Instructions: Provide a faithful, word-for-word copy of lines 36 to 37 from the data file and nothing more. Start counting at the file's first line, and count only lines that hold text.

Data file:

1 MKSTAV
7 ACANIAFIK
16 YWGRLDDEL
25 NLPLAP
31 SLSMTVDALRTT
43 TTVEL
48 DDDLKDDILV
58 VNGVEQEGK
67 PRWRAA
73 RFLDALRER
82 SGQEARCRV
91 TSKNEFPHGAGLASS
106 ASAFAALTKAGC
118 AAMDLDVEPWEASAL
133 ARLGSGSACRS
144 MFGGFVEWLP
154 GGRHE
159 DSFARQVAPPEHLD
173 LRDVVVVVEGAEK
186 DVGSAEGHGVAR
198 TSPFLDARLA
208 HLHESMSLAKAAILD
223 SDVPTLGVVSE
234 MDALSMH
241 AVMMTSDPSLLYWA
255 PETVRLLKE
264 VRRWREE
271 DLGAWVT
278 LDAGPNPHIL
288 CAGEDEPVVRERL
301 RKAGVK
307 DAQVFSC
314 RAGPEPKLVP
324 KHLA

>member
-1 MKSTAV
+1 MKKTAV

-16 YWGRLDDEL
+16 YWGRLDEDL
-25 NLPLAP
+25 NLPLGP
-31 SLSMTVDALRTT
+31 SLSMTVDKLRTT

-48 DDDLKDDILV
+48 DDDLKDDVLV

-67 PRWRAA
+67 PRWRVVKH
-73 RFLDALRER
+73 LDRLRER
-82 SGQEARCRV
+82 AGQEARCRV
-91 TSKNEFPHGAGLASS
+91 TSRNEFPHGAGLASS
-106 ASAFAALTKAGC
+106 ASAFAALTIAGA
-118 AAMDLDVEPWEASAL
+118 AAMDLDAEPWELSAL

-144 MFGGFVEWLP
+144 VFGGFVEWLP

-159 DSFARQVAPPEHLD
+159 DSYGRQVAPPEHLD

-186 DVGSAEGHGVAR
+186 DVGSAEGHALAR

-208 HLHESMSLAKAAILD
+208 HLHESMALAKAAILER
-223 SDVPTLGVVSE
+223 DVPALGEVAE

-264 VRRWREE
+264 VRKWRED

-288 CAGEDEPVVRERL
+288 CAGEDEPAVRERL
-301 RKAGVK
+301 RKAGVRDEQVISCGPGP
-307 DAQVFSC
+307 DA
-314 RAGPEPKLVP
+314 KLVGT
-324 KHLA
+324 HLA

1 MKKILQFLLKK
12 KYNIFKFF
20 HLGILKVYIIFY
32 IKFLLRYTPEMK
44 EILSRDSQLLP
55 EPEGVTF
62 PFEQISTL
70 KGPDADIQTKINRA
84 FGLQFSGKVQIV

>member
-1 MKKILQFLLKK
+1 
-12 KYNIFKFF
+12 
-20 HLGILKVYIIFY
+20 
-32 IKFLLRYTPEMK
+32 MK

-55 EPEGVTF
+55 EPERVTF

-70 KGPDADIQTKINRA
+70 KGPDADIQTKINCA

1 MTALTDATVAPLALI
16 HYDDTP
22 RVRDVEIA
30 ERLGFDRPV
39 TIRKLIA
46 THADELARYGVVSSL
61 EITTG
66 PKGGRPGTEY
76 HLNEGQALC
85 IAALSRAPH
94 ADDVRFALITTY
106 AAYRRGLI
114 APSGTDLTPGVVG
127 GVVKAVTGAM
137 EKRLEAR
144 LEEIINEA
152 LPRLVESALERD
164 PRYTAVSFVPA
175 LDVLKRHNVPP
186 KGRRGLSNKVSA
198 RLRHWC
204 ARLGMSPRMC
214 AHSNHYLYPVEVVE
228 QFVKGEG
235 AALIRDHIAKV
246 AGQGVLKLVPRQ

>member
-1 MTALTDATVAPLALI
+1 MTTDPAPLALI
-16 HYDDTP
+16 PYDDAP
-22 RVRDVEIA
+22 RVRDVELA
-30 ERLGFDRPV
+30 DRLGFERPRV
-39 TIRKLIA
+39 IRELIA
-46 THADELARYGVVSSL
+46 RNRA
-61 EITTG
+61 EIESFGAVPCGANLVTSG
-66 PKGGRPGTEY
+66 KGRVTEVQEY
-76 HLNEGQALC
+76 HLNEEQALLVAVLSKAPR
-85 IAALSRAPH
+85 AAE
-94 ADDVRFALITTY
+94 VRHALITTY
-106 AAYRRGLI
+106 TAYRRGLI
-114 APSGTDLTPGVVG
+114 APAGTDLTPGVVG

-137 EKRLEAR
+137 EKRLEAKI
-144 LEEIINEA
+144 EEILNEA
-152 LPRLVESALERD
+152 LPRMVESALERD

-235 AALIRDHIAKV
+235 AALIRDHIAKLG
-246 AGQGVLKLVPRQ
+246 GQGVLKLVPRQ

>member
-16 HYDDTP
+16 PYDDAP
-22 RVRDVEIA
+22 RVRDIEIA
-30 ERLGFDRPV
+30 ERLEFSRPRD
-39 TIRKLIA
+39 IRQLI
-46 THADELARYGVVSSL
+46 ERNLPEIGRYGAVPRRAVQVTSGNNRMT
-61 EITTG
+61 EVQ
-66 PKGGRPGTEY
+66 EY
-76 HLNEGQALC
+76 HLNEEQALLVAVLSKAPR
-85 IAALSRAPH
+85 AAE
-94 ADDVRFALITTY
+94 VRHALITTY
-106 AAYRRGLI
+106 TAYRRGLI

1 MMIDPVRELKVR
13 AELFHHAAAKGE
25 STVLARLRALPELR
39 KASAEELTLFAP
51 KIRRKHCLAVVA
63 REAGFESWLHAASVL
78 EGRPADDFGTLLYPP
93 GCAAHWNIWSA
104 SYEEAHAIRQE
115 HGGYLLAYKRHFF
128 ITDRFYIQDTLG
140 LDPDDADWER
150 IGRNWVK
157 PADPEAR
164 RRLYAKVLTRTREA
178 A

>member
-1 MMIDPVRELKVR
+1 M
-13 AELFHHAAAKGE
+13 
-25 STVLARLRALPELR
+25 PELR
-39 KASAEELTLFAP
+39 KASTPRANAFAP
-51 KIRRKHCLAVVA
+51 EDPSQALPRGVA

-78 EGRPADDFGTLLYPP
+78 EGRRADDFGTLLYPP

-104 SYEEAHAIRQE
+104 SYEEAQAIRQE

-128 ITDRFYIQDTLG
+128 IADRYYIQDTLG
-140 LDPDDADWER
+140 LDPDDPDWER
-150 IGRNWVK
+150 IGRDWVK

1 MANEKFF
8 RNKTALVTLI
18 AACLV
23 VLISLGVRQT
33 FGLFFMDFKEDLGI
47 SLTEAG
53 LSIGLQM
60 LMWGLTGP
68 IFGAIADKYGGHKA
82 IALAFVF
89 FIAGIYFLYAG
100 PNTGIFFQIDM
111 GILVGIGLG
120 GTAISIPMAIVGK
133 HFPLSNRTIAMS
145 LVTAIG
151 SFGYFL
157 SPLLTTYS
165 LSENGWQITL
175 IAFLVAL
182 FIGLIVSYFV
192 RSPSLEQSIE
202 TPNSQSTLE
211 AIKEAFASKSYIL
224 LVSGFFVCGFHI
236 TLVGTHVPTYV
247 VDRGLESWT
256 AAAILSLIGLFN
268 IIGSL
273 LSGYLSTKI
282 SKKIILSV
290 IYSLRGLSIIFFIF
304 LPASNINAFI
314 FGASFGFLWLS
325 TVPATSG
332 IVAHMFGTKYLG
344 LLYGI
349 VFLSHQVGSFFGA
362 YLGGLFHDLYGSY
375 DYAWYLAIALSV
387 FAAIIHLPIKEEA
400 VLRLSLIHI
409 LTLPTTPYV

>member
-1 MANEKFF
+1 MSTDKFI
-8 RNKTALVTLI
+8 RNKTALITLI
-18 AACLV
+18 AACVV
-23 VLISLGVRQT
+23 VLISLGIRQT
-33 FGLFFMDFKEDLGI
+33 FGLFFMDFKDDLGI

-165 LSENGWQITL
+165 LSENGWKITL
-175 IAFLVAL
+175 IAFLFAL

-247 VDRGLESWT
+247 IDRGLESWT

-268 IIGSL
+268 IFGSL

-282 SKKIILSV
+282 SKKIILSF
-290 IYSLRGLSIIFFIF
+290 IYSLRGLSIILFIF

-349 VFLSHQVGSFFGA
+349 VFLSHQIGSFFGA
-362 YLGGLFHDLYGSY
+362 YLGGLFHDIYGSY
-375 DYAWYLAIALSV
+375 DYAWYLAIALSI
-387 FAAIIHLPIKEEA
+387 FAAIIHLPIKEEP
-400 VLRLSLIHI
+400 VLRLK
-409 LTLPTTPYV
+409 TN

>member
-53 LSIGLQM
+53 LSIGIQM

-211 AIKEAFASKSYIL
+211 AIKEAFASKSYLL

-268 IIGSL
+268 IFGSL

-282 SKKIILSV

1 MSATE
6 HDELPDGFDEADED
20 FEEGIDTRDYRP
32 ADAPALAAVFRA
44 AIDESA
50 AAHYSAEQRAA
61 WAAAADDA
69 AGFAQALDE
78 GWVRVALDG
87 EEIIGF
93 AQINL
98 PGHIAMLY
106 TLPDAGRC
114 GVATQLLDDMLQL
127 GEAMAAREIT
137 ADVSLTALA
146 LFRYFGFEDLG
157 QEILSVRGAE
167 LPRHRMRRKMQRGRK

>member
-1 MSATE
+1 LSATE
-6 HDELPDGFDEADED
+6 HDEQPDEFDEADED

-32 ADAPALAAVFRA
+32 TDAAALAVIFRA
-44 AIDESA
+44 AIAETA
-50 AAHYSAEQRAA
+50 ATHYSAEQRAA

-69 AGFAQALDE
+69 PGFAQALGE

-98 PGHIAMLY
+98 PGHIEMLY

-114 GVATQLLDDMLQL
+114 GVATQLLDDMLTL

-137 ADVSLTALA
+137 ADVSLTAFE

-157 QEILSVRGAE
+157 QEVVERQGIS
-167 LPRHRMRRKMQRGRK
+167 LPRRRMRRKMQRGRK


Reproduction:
-1 MKSTAV
+1 MKKTAV